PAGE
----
Luke 2:4 And Joseph also went up from Galilee, out of the city of Nazareth, into Judaea, unto the city of David, which is called Bethlehem; (because he was of the house and lineage of David) [or from David]
Luke 2:15 And it came to pass, as the angels were gone away from them into heaven, the shepherds said one to another, Let us now go even unto Bethlehem, and see this thing which is come to pass, which the Lord hath made known unto us.
Micah 5:2 But thou, Bethlehem Ephratah, though thou be little among the thousands of Judah, yet out of thee shall he come forth unto me that is to be ruler in Israel; whose goings forth have been from of old, from everlasting.
John 7:42 Hath not the scripture said, That Christ cometh of the seed of David, and out of the town of Bethlehem, where David was? (seed=semen) (Ref. KJV)
Bethlehem: (Hebrew Bēṯ Leḥem,: Bet Leḥem [bet ˈleχem], lit. "House of Bread"; Ancient Greek Arabic: Bayt Laḥm or Bēt Laḥm, lit. "House of Meat”(To Breed or past thence Bread)
Birthplace of Jesus: Two accounts in the New Testament describe Jesus as being born in Bethlehem. According to the Gospel of Luke, Jesus' parents lived in Nazareth and travelled for the Census of Quirinius to Bethlehem, where Jesus was born, after which they returned home. The Gospel of Matthew account implies that the family already lived in Bethlehem and later fled to Nazareth to escape persecution. Matthew says that Herod the Great, told that a 'King of the Jews' has been born in Bethlehem, ordered the killing of all the children aged two and under in the town and surrounding areas. Joseph is warned of this in a dream, and the family escapes this fate by fleeing to Egypt and returning only after Herod has died. Most modern biographers of Herod doubt the massacre was a real event.
Early Christians interpreted a verse in the Book of Micah as a prophecy of the birth of the Messiah in Bethlehem. Modern scholars question whether Jesus was born in Bethlehem, seeing the biblical stories not as historical accounts but as symbolic narratives invented to present the birth of Jesus as fulfillment of prophecy and imply a connection to the lineage of King David. The Gospel of Mark and the Gospel of John do not include a nativity narrative, but refer to him only as being from Nazareth. In a 2005 article in Archaeology magazine, archaeologist Aviram Oshri points to an absence of evidence of the settlement of Bethlehem near Jerusalem at the time when Jesus was born, and postulates that Jesus was born in Bethlehem of Galilee. In a 2011 article in Biblical Archaeology Review magazine, Jerome Murphy-O'Connor argues for the traditional position that Jesus was born in Bethlehem, near Jerusalem.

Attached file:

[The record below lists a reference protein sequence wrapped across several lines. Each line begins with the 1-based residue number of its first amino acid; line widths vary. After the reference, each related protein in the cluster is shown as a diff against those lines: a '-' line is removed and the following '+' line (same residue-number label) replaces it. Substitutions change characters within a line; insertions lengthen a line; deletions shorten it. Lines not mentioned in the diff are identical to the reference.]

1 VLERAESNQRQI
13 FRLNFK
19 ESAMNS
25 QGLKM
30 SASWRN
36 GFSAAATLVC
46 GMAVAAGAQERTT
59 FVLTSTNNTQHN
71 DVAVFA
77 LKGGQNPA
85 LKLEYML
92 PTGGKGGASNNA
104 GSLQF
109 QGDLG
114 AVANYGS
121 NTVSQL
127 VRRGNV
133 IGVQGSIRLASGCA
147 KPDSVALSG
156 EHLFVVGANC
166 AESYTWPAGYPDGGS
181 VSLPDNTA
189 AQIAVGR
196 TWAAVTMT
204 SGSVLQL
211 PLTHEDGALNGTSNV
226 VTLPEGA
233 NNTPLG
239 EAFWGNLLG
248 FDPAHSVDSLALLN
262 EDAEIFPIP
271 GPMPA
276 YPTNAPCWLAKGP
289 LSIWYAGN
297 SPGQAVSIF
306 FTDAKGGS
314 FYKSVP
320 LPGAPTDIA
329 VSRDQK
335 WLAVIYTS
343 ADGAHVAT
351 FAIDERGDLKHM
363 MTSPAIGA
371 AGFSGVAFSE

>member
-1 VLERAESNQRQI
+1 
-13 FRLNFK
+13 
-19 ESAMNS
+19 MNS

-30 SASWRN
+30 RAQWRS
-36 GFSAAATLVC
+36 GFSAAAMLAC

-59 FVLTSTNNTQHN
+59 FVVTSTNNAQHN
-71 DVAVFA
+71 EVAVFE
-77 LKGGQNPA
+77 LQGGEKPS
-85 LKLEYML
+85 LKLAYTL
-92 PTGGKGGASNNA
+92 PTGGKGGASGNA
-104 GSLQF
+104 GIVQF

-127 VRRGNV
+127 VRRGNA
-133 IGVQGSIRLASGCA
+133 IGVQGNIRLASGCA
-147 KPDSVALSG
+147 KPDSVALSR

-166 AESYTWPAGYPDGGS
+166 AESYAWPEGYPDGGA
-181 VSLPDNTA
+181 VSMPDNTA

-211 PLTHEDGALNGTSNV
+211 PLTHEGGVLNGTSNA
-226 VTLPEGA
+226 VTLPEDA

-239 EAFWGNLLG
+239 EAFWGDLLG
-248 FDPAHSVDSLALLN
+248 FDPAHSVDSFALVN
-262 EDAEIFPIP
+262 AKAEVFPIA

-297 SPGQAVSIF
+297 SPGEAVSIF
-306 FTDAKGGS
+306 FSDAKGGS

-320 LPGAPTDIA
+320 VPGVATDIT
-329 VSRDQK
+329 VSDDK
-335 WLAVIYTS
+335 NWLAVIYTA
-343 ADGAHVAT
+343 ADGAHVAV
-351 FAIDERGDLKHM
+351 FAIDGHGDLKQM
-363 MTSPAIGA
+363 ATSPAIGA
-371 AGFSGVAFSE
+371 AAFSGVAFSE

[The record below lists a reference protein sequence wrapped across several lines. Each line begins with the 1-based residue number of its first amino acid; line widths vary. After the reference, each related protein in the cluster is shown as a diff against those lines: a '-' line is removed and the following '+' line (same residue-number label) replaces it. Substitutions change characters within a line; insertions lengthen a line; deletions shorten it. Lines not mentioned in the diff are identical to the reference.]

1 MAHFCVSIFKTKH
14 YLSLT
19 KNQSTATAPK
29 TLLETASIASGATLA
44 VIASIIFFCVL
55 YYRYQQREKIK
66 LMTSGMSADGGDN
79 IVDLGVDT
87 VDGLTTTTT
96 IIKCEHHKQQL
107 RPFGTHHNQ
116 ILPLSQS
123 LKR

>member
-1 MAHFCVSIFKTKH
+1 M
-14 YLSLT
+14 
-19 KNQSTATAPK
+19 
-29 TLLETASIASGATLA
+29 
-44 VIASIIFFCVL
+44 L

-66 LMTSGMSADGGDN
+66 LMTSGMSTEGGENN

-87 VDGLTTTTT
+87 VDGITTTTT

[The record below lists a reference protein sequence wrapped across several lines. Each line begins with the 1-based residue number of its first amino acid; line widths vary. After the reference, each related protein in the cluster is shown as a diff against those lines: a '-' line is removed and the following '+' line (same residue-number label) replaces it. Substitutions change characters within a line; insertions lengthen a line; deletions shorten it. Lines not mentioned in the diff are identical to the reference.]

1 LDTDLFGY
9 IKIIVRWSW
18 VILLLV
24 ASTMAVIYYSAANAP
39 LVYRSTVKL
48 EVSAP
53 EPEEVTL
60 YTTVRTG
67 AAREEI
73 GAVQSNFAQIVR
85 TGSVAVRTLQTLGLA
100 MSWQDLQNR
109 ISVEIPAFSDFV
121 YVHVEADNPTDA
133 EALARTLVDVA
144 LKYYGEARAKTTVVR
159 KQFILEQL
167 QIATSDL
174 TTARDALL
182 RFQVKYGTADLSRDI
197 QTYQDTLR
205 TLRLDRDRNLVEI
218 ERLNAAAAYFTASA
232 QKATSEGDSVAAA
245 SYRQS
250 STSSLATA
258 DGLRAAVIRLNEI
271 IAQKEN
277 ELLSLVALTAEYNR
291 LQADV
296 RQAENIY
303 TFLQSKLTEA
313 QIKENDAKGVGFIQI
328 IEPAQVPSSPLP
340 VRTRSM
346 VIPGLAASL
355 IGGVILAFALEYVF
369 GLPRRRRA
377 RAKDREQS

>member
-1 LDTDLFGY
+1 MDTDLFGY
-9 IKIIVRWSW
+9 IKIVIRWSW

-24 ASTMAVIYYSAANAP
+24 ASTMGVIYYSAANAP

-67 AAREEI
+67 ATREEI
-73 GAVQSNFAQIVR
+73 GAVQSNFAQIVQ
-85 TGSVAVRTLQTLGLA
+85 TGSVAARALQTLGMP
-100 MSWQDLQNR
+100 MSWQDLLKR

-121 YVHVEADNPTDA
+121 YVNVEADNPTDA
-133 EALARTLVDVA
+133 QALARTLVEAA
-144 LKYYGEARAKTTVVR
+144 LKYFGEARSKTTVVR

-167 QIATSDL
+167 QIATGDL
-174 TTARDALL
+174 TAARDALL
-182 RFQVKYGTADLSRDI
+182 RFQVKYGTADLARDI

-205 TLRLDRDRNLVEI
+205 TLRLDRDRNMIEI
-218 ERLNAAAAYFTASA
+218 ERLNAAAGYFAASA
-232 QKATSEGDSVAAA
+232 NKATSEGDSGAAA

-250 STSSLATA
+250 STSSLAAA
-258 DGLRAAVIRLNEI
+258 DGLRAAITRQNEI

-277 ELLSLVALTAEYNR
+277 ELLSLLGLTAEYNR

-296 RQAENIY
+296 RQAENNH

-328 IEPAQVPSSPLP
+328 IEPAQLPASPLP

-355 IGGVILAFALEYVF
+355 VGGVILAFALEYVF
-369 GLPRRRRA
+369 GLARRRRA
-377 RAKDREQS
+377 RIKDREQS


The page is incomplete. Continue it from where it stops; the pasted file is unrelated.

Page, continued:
The existence of early traditions of Jesus' birth in Bethlehem is attested by the Christian apologist Justin Martyr, who stated in his Dialogue with Trypho (c. 155–161) that the Holy Family had taken refuge in a cave outside of the town. Origen of Alexandria, writing around the year 247, referred to a cave in the town of Bethlehem which local people believed was the birthplace of Jesus.
Christmas celebrations: Christmas rites are held in Bethlehem on three different dates: December 25 is the traditional date by the Roman Catholic and Protestant denominations, but Greek, Coptic and Syrian Orthodox Christians celebrate Christmas on January 6 and Armenian Orthodox Christians on January 19. Most Christmas processions pass through Manger Square, the plaza outside the Basilica of the Nativity. Roman Catholic services take place in St. Catherine's Church and Protestants often hold services at Shepherds' Fields. (Ref. Wikipedia)
1: a building that serves as living quarters for one or a few families : home
2a (1) : a shelter or refuge (as a nest or den) of a wild animal (2) : a natural covering (as a test or shell) that encloses and protects an animal or a colony of zooids (The term zooid has historically also been used for an organic cell or organized body that has independent movement within a living organism, especially a motile gamete such as a spermatozoon (within semen) (in the case of algae now zoid), or an independent animal-like organism produced asexually, as by budding or fission.) (semen)
b : a building in which something is housed <a carriage house>
3a : one of the 12 equal sectors in which the celestial sphere is divided in astrology
b : a zodiacal sign that is the seat of a planet's greatest influence
4a : household
b : a family including ancestors, descendants, and kindred <the house of Tudor>
5a : a residence for a religious community or for students
b : the community or students in residence
6a : a legislative, deliberative, or consultative assembly; especially : one constituting a division of a bicameral body
b : the building or chamber where such an assembly meets
c : a quorum of such an assembly
7a : a place of business or entertainment <a movie house>
b (1) : a business organization <a publishing house> (2) : a gambling establishment
c : the audience in a theater or concert hall <a full house on opening night>
8: the circular area 12 feet in diameter surrounding the tee and within which a curling stone must rest in order to count
9[from The Warehouse, Chicago dance club that pioneered the style] : a type of dance music mixed by a disc jockey that features overdubbing with a heavy repetitive drumbeat and repeated electronic melody lines.
1. Would you like to come to my house for dinner?
2. I spent the weekend just puttering around the house.
3. He made enough noise to wake the whole house.
Middle English hous, from Old English hūs; akin to Old High German hūs house
First Known Use: before 12th century